Work Search Prototype Design: Human-Computer Interaction for Vocational Rehabilitation

E. McKay, T. Thomas, and J. Martin (Australia)


project management, accessible information, Web-portaldevelopment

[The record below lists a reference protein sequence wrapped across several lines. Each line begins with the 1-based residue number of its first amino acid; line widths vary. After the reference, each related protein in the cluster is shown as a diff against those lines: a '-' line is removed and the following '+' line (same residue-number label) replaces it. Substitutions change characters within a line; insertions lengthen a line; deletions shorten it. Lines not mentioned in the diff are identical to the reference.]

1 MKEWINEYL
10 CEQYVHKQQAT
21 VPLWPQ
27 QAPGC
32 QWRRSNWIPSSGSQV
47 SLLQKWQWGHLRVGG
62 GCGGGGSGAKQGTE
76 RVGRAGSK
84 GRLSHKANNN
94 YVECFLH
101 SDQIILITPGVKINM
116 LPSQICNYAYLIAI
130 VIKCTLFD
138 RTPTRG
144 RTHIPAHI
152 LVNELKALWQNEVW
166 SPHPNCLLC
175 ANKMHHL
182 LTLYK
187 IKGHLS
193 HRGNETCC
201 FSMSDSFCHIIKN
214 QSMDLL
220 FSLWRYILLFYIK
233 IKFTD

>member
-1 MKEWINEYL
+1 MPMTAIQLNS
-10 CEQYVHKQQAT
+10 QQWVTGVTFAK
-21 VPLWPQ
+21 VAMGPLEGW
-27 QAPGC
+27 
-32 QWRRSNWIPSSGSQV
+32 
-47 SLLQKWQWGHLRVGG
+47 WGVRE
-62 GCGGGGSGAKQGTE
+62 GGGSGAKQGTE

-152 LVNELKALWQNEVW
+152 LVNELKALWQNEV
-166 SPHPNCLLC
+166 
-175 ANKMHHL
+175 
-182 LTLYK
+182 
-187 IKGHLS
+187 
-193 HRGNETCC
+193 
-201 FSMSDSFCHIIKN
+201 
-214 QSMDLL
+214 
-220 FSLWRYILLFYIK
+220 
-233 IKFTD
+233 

There can be no doubt that the process of designing computerized systems involves many different types of design techniques. The simplest conceptual notion can quickly blossom into a complicated technical nightmare. Because of this, systems analysis and design has been called a black-art. It has become fashionable to follow the so-called principles of user-centred design. The main focus of this paper is to expose some of these influencing entities including: dealing with difficult people, unexpected changes, awkward authorware tools, and development techniques that defy even the most experienced system developer. Taking the short-cut approach does not work. System analysis is surely a practiced art. Due to the accelerating need for knowledge and proficiency with multimedia design and development alongside Web-enabling technologies; none of the available books on system design prepare the novice designer for the realities of what lies ahead. Reinventing the project management wheel seems to be the order of the day for systems innovation. Even with the best intent: systems expertise, professional integrity, legal agreements to ensure developer/client requirements are met; this can still go horribly wrong. An important feature of this project is to provide a context for collaborative educational research that involves corporate/ academia/government sector partnerships.

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